Rural health has traditionally suffered when it comes to last-mile delivery of services, with limited clinics and testing centres catering to a vast number of patients. Digital solutions can help by making the consultation process much more affordable and also by providing rural areas with go-to people if patients themselves aren’t comfortable using smartphones. Suitably trained digital healthcare assistants can input the patient’s details on remote management software that lets doctors access them through the Cloud and provide a diagnosis and recommendations. Further, the assistants can coordinate with the testing centre to schedule appointments and manage payments, using the language that rural people are comfortable with. This way, patients can get the right medical services when they need them, without struggling to navigate the healthcare delivery system on their own.
A third application is with regard to the diagnosis and treatment process itself. In this regard, it’s important to note that the use of AI and ML in a healthcare context is not new. Healthtech has been a growing segment in India for a while now, with a variety of apps scanning reports, matching patients with donors, delivering diagnoses based on blood reports or CT scans, connecting patients with clinics/laboratories and so on. As telemedicine continues to advance, consumer-facing apps can be equipped to do things like scanning a patient’s eye or other body parts right from home and store the data on the Cloud, for the physician to directly refer to as needed. This reduces the burden on medical manpower, who can be deployed to more critical/urgent cases, and also eliminates the possibility of human error. Moreover, the enhanced geographical coverage and time/cost savings involved are immense.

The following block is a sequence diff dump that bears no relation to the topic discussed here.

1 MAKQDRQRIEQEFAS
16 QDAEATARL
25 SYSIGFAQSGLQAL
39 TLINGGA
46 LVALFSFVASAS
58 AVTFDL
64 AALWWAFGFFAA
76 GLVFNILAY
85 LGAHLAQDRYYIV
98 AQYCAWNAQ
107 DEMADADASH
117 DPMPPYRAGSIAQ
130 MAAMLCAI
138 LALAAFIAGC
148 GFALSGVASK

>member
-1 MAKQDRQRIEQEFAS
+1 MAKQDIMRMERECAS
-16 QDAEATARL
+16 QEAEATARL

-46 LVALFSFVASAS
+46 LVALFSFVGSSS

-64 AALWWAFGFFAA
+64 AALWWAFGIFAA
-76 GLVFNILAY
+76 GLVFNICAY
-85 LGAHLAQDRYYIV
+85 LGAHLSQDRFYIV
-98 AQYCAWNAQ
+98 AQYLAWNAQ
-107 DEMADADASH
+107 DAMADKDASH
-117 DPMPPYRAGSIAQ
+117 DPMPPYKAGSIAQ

So what lies ahead for digital health solutions? The Government of India has set up a Health Cloud under its National Health Mission, with a view to collect electronic health records for every citizen. In my view, this will enable better decision-making for health policies and also provide the data pool required for AI to make better predictions about population health, which could significantly reduce treatment costs and improve health outcomes in the long run. The objective is for healthcare to become predictive, rather than reactive, so that more and more diseases are prevented or even eradicated through the right treatment and screening options.
India has committed to the 2030 Sustainable Development goal of universal healthcare for its citizens, and digital health solutions are instrumental in accomplishing that. Consumers have demonstrated their readiness to shift to virtual options, a trend that will only spike upwards across industries and sectors, and healthcare is no different. And as digital penetration and fluency improve, rural consumers could be just as equipped to opt for telemedicine as their urban counterparts. It is my firm belief that in the near future, one out of every three health consultations will be virtual – excellent news for a world that must remain vigilant against future health threats while making the most of the accessibility and inclusivity that digital solutions offer.